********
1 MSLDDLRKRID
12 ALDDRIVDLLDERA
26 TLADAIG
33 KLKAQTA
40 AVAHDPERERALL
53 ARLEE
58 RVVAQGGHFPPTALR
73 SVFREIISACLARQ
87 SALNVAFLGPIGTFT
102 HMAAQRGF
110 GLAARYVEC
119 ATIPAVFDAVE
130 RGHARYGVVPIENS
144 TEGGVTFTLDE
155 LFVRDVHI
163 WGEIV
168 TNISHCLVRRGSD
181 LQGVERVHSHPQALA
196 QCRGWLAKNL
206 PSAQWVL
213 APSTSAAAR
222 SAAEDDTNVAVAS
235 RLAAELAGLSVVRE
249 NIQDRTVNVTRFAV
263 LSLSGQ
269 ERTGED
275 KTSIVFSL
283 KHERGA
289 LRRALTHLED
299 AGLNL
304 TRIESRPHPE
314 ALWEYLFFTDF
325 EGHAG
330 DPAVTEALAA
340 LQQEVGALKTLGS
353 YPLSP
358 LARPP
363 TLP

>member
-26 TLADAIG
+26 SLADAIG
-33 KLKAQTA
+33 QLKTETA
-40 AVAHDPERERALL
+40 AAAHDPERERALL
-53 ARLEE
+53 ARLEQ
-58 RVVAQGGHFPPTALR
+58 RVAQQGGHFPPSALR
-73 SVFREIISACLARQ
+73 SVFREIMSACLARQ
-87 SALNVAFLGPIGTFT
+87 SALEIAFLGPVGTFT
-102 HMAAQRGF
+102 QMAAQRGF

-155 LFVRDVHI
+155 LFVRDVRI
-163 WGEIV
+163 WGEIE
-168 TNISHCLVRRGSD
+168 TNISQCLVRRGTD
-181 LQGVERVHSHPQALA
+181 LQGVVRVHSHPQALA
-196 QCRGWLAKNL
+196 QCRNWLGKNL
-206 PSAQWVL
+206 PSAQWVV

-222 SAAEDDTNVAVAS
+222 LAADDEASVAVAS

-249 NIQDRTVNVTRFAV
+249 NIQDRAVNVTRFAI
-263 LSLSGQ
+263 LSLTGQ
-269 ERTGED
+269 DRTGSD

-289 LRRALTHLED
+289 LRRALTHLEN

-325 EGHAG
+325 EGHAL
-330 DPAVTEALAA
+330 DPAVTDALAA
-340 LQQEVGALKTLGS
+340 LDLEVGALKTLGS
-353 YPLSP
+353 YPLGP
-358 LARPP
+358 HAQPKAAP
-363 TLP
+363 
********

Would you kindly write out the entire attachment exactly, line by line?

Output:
1 MSLDDLRKRID
12 ALDDRIVDLLDERA
26 TLADAIG
33 KLKAQTA
40 AVAHDPERERALL
53 ARLEE
58 RVVAQGGHFPPTALR
73 SVFREIISACLARQ
87 SALNVAFLGPIGTFT
102 HMAAQRGF
110 GLAARYVEC
119 ATIPAVFDAVE
130 RGHARYGVVPIENS
144 TEGGVTFTLDE
155 LFVRDVHI
163 WGEIV
168 TNISHCLVRRGSD
181 LQGVERVHSHPQALA
196 QCRGWLAKNL
206 PSAQWVL
213 APSTSAAAR
222 SAAEDDTNVAVAS
235 RLAAELAGLSVVRE
249 NIQDRTVNVTRFAV
263 LSLSGQ
269 ERTGED
275 KTSIVFSL
283 KHERGA
289 LRRALTHLED
299 AGLNL
304 TRIESRPHPE
314 ALWEYLFFTDF
325 EGHAG
330 DPAVTEALAA
340 LQQEVGALKTLGS
353 YPLSP
358 LARPP
363 TLP

>member
-26 TLADAIG
+26 SLADAIG
-33 KLKAQTA
+33 QLKTETA
-40 AVAHDPERERALL
+40 AAAHDPERERALL
-53 ARLEE
+53 ARLEQ
-58 RVVAQGGHFPPTALR
+58 RVAQQGGHFPPSALR
-73 SVFREIISACLARQ
+73 SVFREIMSACLARQ
-87 SALNVAFLGPIGTFT
+87 SALEIAFLGPVGTFT
-102 HMAAQRGF
+102 QMAAQRGF

-155 LFVRDVHI
+155 LFVRDVRI
-163 WGEIV
+163 WGEIE
-168 TNISHCLVRRGSD
+168 TNISQCLVRRGTD
-181 LQGVERVHSHPQALA
+181 LQGVVRVHSHPQALA
-196 QCRGWLAKNL
+196 QCRNWLGKNL
-206 PSAQWVL
+206 PSAQWVV

-222 SAAEDDTNVAVAS
+222 LAADDEASVAVAS

-249 NIQDRTVNVTRFAV
+249 NIQDRAVNVTRFAI
-263 LSLSGQ
+263 LSLTGQ
-269 ERTGED
+269 DRTGSD

-289 LRRALTHLED
+289 LRRALTHLEN

-325 EGHAG
+325 EGHAL
-330 DPAVTEALAA
+330 DPAVTDALAA
-340 LQQEVGALKTLGS
+340 LDLEVGALKTLGS
-353 YPLSP
+353 YPLGP
-358 LARPP
+358 HAQPKAAP
-363 TLP
+363 